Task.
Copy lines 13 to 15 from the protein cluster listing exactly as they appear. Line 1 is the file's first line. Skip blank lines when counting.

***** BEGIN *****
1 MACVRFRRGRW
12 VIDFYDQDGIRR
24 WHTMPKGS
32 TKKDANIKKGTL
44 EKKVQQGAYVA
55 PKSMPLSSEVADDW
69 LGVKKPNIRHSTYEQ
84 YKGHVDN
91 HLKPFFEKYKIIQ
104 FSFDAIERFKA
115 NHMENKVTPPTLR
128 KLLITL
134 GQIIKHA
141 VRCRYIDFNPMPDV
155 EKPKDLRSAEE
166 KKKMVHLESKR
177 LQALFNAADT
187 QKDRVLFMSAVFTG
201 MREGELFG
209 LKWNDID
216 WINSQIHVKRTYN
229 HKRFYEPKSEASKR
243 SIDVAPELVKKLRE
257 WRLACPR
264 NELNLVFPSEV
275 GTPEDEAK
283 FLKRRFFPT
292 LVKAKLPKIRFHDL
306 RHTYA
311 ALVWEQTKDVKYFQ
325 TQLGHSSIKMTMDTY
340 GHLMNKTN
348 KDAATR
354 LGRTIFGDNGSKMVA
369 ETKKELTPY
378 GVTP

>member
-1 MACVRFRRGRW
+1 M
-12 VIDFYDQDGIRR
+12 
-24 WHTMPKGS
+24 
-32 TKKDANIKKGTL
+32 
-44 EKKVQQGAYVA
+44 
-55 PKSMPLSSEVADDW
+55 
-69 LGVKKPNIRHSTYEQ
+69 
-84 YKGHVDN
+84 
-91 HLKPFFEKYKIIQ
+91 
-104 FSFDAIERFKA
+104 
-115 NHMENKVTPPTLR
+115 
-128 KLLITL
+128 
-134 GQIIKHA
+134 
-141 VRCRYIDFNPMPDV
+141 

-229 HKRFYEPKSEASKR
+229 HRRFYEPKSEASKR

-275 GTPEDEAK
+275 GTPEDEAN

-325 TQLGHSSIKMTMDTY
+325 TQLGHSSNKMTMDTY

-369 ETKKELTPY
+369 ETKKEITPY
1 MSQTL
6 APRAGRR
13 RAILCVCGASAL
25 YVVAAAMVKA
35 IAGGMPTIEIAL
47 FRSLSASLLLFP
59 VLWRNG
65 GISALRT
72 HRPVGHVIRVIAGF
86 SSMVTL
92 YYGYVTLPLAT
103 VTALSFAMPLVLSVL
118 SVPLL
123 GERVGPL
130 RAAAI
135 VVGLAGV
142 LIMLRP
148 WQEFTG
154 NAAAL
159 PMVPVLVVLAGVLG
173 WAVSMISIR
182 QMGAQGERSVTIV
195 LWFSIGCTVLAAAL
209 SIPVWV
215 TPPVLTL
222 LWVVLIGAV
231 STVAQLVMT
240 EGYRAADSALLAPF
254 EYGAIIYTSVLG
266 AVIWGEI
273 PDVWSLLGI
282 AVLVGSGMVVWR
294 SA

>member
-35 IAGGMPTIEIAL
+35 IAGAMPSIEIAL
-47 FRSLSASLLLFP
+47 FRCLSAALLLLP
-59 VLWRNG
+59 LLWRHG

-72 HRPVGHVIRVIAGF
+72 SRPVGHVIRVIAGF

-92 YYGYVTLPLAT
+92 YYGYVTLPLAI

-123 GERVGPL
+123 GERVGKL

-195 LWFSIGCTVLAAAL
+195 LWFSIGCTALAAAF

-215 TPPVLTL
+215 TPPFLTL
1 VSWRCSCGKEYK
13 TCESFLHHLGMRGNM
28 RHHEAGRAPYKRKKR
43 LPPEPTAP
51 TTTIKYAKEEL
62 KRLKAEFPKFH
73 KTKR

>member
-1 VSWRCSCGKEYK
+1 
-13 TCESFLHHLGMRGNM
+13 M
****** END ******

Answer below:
134 GQIIKHA
141 VRCRYIDFNPMPDV
155 EKPKDLRSAEE